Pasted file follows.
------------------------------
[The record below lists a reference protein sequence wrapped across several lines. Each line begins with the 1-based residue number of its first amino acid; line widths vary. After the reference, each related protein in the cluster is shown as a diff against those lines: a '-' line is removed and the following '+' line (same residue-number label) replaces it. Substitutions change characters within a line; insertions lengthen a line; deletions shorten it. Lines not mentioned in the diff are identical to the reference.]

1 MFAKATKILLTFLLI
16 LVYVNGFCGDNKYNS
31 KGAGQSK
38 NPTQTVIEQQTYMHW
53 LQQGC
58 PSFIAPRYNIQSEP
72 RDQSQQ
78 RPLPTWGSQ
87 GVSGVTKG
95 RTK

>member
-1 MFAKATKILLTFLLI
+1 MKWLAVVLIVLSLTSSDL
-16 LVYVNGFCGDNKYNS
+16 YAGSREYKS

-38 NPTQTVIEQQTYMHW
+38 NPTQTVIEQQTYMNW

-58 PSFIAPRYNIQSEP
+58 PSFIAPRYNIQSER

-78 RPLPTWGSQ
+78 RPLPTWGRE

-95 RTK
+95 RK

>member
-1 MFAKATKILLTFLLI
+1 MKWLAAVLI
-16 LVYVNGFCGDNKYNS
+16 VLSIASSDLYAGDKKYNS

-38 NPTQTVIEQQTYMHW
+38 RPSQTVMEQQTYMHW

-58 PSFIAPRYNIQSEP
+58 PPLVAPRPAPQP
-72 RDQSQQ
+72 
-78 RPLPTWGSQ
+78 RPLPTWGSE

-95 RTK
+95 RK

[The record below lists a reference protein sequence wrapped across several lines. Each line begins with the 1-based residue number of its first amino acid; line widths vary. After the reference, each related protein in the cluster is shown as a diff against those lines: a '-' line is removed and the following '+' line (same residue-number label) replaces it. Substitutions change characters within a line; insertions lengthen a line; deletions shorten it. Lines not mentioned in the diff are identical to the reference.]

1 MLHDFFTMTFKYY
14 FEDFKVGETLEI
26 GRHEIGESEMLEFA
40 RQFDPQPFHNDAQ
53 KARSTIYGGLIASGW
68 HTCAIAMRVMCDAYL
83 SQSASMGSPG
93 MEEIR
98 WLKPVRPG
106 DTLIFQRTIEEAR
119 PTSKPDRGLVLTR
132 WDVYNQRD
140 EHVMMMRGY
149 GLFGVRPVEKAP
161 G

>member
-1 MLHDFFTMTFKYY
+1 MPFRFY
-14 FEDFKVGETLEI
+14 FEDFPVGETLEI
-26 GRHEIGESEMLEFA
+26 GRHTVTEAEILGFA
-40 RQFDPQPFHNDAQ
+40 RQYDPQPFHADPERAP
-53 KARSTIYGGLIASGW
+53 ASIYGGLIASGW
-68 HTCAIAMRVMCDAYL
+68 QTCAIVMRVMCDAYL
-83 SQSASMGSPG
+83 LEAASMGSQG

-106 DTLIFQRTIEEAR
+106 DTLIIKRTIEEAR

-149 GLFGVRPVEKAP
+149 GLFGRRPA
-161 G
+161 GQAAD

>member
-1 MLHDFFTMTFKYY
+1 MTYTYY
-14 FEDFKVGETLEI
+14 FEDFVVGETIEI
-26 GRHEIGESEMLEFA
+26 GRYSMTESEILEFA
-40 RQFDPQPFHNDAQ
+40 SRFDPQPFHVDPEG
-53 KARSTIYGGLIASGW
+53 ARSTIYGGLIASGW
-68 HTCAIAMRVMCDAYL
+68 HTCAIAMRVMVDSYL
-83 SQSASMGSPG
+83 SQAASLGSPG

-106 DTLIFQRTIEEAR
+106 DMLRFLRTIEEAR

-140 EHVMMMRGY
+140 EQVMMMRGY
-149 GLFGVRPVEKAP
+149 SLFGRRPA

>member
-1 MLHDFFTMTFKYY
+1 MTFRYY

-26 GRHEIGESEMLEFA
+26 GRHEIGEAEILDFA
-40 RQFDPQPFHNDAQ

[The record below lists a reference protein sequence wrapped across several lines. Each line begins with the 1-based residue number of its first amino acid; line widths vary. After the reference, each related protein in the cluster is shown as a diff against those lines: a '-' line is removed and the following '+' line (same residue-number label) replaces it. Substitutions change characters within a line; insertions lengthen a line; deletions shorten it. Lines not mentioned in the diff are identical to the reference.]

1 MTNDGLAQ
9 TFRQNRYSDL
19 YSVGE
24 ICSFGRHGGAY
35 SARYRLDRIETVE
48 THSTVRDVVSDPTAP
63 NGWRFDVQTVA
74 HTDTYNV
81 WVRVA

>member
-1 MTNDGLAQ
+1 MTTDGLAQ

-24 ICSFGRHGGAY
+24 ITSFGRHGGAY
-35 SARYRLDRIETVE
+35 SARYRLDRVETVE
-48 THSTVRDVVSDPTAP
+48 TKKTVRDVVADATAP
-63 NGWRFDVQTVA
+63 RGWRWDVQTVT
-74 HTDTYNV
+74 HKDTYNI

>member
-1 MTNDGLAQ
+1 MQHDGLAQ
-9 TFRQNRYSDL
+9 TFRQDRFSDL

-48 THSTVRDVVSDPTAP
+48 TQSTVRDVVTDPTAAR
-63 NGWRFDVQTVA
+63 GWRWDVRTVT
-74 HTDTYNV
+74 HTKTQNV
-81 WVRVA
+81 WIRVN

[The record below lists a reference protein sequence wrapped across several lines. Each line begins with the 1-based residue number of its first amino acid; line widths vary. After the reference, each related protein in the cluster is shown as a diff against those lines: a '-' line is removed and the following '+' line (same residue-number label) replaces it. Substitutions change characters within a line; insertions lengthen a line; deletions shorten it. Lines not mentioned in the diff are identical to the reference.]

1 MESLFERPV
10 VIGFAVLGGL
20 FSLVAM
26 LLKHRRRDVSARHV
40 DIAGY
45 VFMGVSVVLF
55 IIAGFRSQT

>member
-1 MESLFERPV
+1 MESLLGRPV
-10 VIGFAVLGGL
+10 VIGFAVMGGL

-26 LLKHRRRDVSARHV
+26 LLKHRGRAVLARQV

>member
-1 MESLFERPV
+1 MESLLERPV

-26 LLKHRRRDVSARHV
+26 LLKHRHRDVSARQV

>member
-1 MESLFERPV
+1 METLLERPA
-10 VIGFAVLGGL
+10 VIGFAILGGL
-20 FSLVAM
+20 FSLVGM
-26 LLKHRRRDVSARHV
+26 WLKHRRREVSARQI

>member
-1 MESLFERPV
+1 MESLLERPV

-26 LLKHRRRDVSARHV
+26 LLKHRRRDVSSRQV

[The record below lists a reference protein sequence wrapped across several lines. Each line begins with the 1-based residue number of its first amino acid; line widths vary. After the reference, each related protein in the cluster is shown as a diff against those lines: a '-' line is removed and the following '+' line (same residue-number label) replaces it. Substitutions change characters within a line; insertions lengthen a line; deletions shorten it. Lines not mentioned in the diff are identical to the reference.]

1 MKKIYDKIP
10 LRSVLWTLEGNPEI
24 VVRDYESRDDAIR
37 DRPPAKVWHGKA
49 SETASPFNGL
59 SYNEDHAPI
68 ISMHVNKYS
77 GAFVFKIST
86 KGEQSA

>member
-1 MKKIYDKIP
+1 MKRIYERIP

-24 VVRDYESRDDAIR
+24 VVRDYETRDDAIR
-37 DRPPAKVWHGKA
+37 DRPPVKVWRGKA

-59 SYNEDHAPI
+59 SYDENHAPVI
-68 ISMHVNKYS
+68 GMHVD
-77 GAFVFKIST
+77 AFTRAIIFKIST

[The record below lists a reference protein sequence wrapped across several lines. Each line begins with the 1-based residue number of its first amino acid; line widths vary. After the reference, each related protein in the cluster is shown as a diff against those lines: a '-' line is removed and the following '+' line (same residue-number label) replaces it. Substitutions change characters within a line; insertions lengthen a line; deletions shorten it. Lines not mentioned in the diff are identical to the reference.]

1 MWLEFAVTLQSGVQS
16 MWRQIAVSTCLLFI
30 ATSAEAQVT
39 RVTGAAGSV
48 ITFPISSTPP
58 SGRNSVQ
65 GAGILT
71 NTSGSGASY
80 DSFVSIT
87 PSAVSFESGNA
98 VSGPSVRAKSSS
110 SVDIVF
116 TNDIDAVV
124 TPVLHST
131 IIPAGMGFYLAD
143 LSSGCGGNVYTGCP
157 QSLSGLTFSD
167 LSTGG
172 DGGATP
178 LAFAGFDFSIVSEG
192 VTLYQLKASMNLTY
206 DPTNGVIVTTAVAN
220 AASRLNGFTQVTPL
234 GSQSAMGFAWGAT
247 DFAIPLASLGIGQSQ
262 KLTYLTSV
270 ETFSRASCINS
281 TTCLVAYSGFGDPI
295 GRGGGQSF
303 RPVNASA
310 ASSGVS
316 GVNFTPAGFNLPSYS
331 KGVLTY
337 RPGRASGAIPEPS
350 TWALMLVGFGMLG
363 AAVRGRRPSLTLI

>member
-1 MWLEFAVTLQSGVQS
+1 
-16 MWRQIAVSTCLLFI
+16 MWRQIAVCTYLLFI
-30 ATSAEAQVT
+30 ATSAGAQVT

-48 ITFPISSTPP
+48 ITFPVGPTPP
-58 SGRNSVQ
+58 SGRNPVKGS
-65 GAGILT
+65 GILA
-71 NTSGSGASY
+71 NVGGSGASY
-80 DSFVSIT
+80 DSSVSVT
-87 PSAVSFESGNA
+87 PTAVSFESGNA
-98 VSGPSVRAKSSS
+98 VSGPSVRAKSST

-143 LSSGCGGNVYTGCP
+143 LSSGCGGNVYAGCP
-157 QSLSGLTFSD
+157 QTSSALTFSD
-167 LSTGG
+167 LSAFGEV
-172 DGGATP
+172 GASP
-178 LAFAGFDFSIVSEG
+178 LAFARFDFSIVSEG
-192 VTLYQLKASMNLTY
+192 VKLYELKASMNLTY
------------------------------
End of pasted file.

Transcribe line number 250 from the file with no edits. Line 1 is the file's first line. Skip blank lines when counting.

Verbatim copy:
+80 DSSVSVT